In June, the California Secretary of State confirmed Proposition 10 as a ballot initiative that, if passed, will allow cities in California to implement rent control. With the housing shortage in California, San Diego in particular, renters have seen dramatic increases in rent that quite simply have not kept up with the cost of living. As a result, San Diego is seeing gentrification in areas not normally associated with the displacement of middle- class renters, like La Mesa and the surrounding suburbs of downtown. This displacement is what is most likely bringing Proposition 10 to the ballots this November.
Historically, middle–class workers in California were able to afford homes, which granted them stability in terms of their cost-of-living. However, with skyrocketing housing prices, even those with good jobs have found themselves struggling to get into their first home. This confluence of unaffordable housing and the gentrification of the middle- class has brought the issue of rent controls back into the public purview.
Currently, rent controls are largely prevented under the 1995 Costa Hawkins Rental Housing Act.
The Costa Hawkins Act contains three major provisions:
- It protects a landlord’s right to raise the rent to market rate on a unit once a tenant moves out.
- It prevents cities from establishing rent control—or capping rent—on units constructed after February 1995.
- It exempts single-family homes and condos from rent control restrictions.
Rents in San Diego have increased substantially over the last 3 years and vacancy rates remain low. The average rent in March of 2018 in San Diego was $1,887, which represented a 20% increase since 2015. At the same time, vacancy rates remain low, approximately 3.2%, which is below the historical average.
San Diego, unlike Los Angeles and San Francisco, has not implemented any rent controls. Across California, there are only 15 municipalities that have implemented rent controls prior to the acceptance of Costa Hawkins. Most rent control ordinances limit the permissible rent increase the landlord can charge if the tenant chooses to stay in the unit year over year. Rent control ordinances typically also prevent a landlord from evicting a tenant unless the landlord is planning on removing the property from the market. Finally, in some areas, even if the landlord is courting a new tenant, the landlord would be limited in the amount that he could charge the new tenant.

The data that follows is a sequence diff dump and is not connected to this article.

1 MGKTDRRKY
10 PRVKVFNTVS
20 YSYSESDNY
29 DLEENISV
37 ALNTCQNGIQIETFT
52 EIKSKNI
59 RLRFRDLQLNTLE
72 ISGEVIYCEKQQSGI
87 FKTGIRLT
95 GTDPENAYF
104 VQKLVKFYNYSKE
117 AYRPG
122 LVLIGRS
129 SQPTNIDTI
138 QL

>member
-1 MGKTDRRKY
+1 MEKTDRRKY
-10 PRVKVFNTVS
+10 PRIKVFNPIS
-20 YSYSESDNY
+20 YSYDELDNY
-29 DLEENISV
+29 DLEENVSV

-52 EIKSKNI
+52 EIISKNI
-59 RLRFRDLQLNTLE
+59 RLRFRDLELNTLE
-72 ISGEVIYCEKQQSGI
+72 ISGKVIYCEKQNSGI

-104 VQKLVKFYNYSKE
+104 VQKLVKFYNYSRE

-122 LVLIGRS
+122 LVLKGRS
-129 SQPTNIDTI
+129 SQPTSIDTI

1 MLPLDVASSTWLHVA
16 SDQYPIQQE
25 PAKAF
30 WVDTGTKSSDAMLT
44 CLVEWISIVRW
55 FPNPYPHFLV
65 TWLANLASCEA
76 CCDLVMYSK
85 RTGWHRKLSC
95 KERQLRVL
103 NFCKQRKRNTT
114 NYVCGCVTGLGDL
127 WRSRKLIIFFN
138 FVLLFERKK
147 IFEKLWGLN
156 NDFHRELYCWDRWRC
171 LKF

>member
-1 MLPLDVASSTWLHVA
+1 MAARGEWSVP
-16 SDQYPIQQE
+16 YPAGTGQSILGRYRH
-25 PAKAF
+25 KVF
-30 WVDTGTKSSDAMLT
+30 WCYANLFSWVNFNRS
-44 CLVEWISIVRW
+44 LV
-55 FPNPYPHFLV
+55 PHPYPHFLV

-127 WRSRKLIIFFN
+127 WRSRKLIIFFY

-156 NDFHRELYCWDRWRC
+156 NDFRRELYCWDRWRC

The implementation of rent controls will dramatically shift rights from property owners in rent controlled areas to renters who are fortunate enough to obtain housing in those areas.
In San Diego, the primary cause of higher rental costs is the result of the shortage of available rental units. With vacancies approaching 3%, most economists agree that San Diego’s high rental prices are a direct product of a fundamental lack of supply. Under this line of reasoning, which is the prevailing wisdom, the implementation of rent controls would simply lower the value of housing and therefore discourage investment in new housing. As the argument goes, while a select few who are in rent controlled districts would benefit, the decrease in new housing investments would cause higher rents for the remainder of San Diego’s renters.